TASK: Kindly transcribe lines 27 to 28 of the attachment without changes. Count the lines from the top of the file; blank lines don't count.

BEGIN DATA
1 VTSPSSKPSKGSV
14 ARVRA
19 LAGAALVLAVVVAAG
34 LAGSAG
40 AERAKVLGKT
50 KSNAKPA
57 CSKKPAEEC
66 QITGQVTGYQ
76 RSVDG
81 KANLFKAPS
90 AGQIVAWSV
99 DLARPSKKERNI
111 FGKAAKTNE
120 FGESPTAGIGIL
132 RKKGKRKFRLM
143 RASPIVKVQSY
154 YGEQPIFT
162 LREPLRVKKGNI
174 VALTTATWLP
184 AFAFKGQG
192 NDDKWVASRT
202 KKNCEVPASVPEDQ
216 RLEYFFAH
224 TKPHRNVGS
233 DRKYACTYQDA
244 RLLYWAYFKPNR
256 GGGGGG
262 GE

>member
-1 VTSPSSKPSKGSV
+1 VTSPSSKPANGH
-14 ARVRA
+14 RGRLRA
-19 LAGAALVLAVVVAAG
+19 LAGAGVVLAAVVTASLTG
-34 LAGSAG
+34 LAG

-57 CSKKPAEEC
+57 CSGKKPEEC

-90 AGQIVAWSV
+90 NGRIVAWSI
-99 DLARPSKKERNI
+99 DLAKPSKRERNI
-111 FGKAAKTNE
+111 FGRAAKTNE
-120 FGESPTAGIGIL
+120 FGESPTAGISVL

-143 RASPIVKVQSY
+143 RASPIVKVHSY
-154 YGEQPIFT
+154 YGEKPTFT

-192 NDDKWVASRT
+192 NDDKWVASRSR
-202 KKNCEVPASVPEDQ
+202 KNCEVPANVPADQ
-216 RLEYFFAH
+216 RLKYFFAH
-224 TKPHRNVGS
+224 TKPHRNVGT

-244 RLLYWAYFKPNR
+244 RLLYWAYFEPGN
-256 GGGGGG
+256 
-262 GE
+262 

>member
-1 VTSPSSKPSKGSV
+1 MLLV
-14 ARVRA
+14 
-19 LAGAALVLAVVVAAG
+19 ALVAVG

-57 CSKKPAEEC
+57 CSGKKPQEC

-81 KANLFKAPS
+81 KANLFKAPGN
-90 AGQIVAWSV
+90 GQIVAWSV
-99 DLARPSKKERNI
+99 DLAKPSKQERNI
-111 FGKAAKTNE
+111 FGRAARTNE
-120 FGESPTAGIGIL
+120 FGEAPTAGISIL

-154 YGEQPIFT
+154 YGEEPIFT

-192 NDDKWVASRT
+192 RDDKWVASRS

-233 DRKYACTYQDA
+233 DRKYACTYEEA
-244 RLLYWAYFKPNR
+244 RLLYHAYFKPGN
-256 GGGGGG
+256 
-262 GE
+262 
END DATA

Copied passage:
256 GGGGGG
262 GE